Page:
How To Discover the True Value of You and Your Work
I hadn’t intended to witness this.
On a Tuesday snow falls and I look up from my work at the desk and watch air fill with crystals, flecks of heaven.
I can see them stacking soundless on the outer sill, one wind whispered thread woven flake at a time.
Hexagonal prisms, crystallized water droplets with six feathery branches of filigree. Right there on the outer sill beside me. There’s only a pane of glass separating my arm and patterns of ethereal ice. What path through the clouds did each gossamer blow before landing here so softly, so perfectly intact? Each one, never before formed, never before seen. Each one holy wonder.
I lean close, forehead against winter window.
I have front row seats to miracle and I hardly breathe because this is the dainty work of God and I am hushed awe and why had I never really seen this before? I am careful not to inhale, exhale, that warmth of the breath won’t steam the window, won’t exterminate gauzy grace. And right there they are stacking like iridescent white stars, temperature of heavens tatting exquisite symmetry out of vapor.
Beauty out of nothing.
Worship out of thin air.
I push away from my desk, kneel down on knees by the sill. How can I blithely keep working when wonder is happening and right there on the windowsill? Who will give witness? Who will whisper glory, Glory?
Heavens fall white.
That God creates this finely wrought beauty and no one continuously applauds. That in the womb of winter, He weaves water into clear crystal, glass.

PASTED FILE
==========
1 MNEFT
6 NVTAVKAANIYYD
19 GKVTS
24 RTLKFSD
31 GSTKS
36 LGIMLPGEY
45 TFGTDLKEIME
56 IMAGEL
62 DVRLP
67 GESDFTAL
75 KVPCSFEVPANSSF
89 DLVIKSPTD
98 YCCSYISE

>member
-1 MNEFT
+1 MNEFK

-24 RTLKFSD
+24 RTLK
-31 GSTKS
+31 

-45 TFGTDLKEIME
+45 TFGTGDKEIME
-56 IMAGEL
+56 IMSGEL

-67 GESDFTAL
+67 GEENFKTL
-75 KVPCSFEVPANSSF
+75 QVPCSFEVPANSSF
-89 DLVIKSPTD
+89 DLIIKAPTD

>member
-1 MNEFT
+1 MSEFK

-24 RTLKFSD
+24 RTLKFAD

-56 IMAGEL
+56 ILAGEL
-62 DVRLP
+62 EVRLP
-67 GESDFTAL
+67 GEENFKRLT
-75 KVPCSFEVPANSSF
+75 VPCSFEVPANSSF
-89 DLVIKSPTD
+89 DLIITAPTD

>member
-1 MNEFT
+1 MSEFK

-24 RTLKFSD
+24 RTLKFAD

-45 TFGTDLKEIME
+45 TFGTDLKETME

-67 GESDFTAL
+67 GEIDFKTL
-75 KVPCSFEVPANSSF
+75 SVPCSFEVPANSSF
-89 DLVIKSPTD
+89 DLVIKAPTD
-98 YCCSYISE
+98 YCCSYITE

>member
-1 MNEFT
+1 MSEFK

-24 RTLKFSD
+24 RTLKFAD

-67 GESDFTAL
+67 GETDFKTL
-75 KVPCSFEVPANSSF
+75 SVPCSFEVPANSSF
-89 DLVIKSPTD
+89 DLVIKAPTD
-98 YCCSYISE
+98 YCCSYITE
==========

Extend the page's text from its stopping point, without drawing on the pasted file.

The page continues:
That every single one of these millions of snowflakes births out of vapor, vapor of ocean waves, of jungle plants, of river current. Vapor of my every breath, now falls snow, breath of God. Vapor with no genetic code to follow, that assembles out of air into rarefied design, ornaments of The Invisible Hands.
And I rarely notice and I rarely give praise and whether His work is regarded is entirely irrelevant because God is fixed on beauty, and the pure joy of the creating, and the secret delight simply in the working. I can’t get over it – every flake masterpiece and there are no accolades and what do I know of hidden work simply for His glory’s sake?
Water droplets pool on the ledge.
The pile of stacked powder on the sill – is it waning? Has the temperature shifted even just a degree? They’re melting. Exquisiteness evaporating, the stellar dendrites, carved glass arms, one at a time, right before my eyes, vanishing. Beauty vanishing into thin air. All His magnificence…. Gone. I can’t believe how I mourn in that moment.
I am vapor too, grieving my kin and in each flake fading I see the way of my going.
And yet to God, there is hallowed worth simply in the being, that the coming and the being is the important, not the accomplishing or the acknowledgments. That the masterpiece of each person is all to His glory no matter the noticing and that all work need be beauty, even if unsung vapor.
God revels in the unrecognized.
Snow falls… and melts on the sill.
I turn in reverence, back to my work.
Do not depend on the hope of results. When you are doing the sort of work you have taken on, essentially an apostolic work, you may have to face the fact that your work will be apparently worthless and even achieve no result at all, if not perhaps results opposite to what you expect.
As you get used to this idea, you start more and more to concentrate not on the results but on the value, the rightness, the truth of the work itself.
—Thomas Merton, in a letter to Jim Forest dated February 21, 1966